Judging from nearby existing mature Black Oaks (estimate age 150 to 250 years old) and pre-settlement maps and records, the front yard of this 1920 house sits on what appears to be a former upland Oak Savanna prior to development. South and west facing, this lot is high, dry and very hot and sunny. The limited shade is from a Silver/Red Maple hybrid in the city parkway that appears to be trimmed annually at the top to prevent contact with utility wires. The soil is a sand/loam mix that drains quickly. The current state of the landscape on this property is a near monoculture of Eurasian species of lawn turf, Yew bushes, English Ivy and Creeping Myrtle Vinca.
After removing the existing lawn I layed out the garden bed shapes with sweeping, undulating curves that echo the existing bed shapes near the house creating a formal design that accents the charm of the architecture as well as the graceful movement of the hill. Next, I installed brown, steel edging to keep the shape in place over the years and to prevent lawn from creeping into the beds. I always like to leave a little bit of turf lawn for contrast, paths and formal intent. Finally, I added mulch and installed the native plants.
The lawn on top of the hill was an easy prep job but the slope presented various challenges (see Vinca and English Ivy overgrowth in photos). Removal of these kinds of aggressive, invasive species on a slope cannot be achieved with smothering techniques. It was also not possible to dig out the roots because I would have created a soil erosion problem. I decided to cut each wood vine to the ground and paint the wound with Triclopyr. This method would selectively target the roots and kill them without harming the soil structure. I left the dead vine roots in the ground to keep the soil intact and then I planted around the roots and the boulders.
To stabilize the soil on the slope after killing the existing vegetation I knew I had to plant hardy species with a diversity of root systems and I had to choose species that could handle heavy competition from some of the rhizomatous plants. I also chose to limit my plant choices to short-growing species to keep a neat curb-appeal as well as to prevent any foliage from flopping onto the sidewalk. Because of the overpopulation of deer in the neighborhood I was limited to species that I knew from past experience that were unpalatable to browsing deer. This species that I planted on this slope are Lanceleaf Coreopsis, Upland White Aster, Pussytoes, Harebell, Nodding Wild Onion, Butterfly Milkweed, Prairie Smoke, Western Sunflower, Bird’s Foot Violet, Prickly Pear Cactus, Cream Wild Indigo, Dotted Horsemint, Purple Prairie Clover, Poverty Oats Grass, Little Bluestem and Sideoats Grama.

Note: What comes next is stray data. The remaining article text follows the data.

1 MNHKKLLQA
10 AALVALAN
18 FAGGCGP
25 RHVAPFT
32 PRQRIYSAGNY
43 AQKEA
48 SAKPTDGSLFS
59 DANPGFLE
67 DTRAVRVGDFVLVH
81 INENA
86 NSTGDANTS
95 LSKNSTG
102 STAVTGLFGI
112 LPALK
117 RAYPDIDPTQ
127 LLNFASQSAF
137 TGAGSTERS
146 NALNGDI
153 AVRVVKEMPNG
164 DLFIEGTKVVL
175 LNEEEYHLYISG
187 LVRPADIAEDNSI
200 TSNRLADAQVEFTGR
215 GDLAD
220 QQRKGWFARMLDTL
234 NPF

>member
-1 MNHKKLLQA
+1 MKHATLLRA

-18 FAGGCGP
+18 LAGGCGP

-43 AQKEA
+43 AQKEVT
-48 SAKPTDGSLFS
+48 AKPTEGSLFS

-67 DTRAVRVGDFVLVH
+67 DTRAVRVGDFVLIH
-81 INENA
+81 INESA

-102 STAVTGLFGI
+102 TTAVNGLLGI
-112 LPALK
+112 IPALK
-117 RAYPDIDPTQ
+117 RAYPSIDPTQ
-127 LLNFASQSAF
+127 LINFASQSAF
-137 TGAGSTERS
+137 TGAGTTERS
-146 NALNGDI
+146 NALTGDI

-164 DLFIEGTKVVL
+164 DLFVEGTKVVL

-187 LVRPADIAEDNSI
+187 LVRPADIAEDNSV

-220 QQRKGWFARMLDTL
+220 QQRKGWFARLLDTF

After removing the non-native Yews around the foundation of the house the facade looked bare and incongruous to the landscape. In place of the Yews I planted native shrubs (Red Osier Dogwood in the front and Ninebark on west side) and layers of flowers (mass grouping of Purple Coneflower on the right and Gray-headed Coneflower on the left, as well as a border of Sundrops) and grasses (columns of Indiangrass next to porch brick columns). I also included two Witch Hazel understory trees near both corners of the front of the house to anchor the beds and to further blend and stretch out the continuity between the architecture and the landscape.
I chose a different approach on the right slope from the high-diversity of the left slope plantings. Since the right slope didn’t have existing rock boulders to hold the soil in place I needed to create a biomass to prevent erosion and weed suppression. Therefore, I chose to fill the space with three species of low-growing shrubs (native Honeysuckle, New Jersey Tea and Shrubby Cinquefoil) and a groundcover of native Wild Strawberry.
Immediately following the installation of these beds we were already thinking ahead to expand the garden around the south side of the yard. I just finished the design for this expansion to be prepped and installed in Spring of 2022. I chose very short species to be planted among the rocks on the steepest part of the slope. A mass planting of Pussytoes and Prairie Smoke will look stunning in bloom together in the Spring and will continue with their unique foliage through the Fall. Higher up on the hill, above the boulders, I chose very showy and underused short dry prairie species like Goat’s Rue and Purple Prairie Clover. The bed’s border edge at the top will be a row of White Wild Indigo which will be a dramatic sight with its mass white plumes in bloom in early Summer and then will be a lush hedge after the flowers set seed. Three of the five species in this bed are in the legume family which naturally fixes nitrogen into the soils. This is why native gardens don’t need fertilizer added because the plants take care of it for you!
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